Pressure from financial institutions and Treasury officials undermined an effort to limit executive pay at seven companies rescued with taxpayer money, a new government audit showed on Tuesday.
The official overseeing executive pay for bailout firms limited cash compensation and made some reductions in pay, but still approved compensation packages in the millions, the TARP (Troubled Asset Relief Program) inspector general said in the report.
Former U.S. pay czar Kenneth Feinberg approved pay packages worth $5 million or more from 2009 to 2011 for 49 top earners, the report said.
"Special Master Feinberg said the companies pressured him to let the companies pay executives enough to keep them from quitting, and that Treasury officials pressured him to let the companies pay executives enough to keep the companies competitive and on track to repay TARP funds," the report said.
Public anger over high pay and billion-dollar bonuses at bailed-out firms in 2008 prompted the Obama administration to limit cash salaries at $500,000 and approve compensation packages for the companies' top earners.
The report said the companies had "significant leverage" over Feinberg in negotiating for excessive pay packages based on historical pay, warning that if he did not provide competitive pay packages, top officials would leave and go elsewhere.
"Rather than view their compensation through the lens of partial government ownership, the companies argued that their proposed pay packages were necessary to retain or attract employees who were crucial to the company," the report said.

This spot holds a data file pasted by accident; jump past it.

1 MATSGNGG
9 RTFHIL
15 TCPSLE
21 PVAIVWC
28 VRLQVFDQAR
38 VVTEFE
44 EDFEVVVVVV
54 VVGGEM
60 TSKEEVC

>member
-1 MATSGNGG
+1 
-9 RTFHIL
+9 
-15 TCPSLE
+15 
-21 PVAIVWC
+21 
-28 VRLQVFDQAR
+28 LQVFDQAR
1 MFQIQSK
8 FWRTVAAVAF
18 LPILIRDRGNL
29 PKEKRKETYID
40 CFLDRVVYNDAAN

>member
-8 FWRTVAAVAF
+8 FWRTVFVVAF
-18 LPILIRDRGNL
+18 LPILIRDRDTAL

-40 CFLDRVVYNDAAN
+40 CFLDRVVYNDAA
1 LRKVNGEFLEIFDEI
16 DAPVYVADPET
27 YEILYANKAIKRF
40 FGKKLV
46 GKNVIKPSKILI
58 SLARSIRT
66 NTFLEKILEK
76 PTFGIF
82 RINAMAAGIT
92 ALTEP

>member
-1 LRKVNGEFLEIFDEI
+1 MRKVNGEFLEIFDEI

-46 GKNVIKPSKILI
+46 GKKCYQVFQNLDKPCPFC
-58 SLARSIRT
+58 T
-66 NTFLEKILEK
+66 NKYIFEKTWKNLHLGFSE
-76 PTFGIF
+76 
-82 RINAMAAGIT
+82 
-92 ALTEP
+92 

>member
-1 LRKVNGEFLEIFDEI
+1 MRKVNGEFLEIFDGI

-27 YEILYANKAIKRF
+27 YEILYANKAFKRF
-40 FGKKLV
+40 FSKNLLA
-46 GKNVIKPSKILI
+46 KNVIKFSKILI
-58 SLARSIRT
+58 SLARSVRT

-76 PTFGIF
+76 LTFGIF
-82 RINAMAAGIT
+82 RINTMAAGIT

The companies affected were: AIG, Bank of America, Citigroup, Chrysler Financial Services, Chrysler Holding, General Motors, and Ally (formerly GMAC).
The report evaluating how the pay packages were set suggested a need for a more uniform standard for compensation decisions.
It recommended that each request to exceed the $500,000 pay limit be justified and that new guidelines be put in place to ensure the decision process is evenhanded.
In Treasury's response, Acting Special Master, Patricia Geoghegan, said her office had cut average cash compensation for the top 25 executives at the seven companies that received "exceptional" TARP assistance by more than 90 percent.
"Our office was effective at limiting compensation at the seven companies over which it had authority, while ensuring the companies were well-positioned to pay back the taxpayers' investments," Geoghegan wrote.
She noted that Bank of America, Citigroup, Chrysler Financial and Chrysler had exited TARP and that Ally, AIG and GM were in the process of exiting the program.
The TARP audit was conducted between November 2009 and December 2011.